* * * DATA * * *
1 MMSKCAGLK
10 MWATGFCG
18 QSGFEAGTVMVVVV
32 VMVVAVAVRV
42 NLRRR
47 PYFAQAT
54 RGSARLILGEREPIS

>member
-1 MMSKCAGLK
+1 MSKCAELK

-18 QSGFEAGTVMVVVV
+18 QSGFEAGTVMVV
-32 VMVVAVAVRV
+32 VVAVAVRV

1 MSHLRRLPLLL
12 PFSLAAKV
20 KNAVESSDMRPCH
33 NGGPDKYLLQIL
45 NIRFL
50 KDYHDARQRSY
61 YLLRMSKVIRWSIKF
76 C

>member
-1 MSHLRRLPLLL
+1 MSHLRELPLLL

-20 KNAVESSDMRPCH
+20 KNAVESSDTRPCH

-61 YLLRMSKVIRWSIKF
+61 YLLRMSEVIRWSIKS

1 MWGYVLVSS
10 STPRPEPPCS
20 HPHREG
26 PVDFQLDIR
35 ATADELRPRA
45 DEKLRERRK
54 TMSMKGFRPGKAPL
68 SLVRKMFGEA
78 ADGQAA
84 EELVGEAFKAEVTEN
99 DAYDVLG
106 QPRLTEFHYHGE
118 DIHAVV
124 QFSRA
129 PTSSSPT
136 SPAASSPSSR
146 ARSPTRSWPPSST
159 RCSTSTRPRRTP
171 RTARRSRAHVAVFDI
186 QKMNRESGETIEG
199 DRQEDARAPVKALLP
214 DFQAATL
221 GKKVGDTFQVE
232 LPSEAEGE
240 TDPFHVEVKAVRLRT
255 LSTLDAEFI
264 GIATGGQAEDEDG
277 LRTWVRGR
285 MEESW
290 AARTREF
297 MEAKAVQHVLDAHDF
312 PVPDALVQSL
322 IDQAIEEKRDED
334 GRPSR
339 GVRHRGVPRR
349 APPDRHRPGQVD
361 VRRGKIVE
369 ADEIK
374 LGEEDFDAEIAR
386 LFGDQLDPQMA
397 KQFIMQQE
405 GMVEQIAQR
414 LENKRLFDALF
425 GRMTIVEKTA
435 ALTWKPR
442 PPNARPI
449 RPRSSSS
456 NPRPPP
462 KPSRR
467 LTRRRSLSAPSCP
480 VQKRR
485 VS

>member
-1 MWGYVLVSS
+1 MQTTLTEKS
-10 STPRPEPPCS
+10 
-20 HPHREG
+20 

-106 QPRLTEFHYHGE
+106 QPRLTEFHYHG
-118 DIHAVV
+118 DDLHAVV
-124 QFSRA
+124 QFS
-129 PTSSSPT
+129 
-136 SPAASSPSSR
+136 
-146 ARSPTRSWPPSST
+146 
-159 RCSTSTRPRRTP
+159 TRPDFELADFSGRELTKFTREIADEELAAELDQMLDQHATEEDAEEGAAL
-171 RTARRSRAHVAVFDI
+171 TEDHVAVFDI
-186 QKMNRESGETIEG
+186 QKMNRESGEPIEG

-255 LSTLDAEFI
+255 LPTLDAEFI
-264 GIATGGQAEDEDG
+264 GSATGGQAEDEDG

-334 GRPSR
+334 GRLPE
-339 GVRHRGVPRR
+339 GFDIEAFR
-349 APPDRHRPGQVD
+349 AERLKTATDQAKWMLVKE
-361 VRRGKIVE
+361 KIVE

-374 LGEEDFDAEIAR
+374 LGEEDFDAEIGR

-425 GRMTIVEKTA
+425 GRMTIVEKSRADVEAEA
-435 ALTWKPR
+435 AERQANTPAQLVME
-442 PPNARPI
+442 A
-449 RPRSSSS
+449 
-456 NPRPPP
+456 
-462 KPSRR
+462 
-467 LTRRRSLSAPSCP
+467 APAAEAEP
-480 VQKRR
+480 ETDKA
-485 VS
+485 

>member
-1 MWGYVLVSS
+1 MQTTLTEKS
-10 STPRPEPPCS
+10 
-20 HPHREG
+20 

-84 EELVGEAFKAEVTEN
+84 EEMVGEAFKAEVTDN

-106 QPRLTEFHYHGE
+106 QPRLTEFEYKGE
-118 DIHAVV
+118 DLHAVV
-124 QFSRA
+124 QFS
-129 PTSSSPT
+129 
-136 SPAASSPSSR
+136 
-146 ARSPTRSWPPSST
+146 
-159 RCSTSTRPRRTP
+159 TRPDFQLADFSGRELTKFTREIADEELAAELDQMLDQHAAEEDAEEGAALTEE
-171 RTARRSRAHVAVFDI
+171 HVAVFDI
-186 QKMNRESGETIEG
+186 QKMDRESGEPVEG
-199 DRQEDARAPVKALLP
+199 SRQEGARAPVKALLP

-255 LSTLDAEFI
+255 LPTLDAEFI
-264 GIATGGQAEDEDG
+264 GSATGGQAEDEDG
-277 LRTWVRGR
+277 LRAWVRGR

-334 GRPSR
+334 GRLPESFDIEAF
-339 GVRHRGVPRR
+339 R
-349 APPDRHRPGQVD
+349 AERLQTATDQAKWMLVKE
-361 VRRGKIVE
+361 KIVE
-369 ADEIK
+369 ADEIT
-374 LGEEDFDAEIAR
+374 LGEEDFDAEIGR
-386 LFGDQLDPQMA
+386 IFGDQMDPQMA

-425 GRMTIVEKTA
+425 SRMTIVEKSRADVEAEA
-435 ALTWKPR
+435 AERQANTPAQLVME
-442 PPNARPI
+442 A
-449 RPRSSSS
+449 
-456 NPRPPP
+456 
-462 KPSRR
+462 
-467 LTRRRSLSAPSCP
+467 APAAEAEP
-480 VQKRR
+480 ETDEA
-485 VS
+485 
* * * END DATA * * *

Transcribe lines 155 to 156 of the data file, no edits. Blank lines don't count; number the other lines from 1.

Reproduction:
+129 
-136 SPAASSPSSR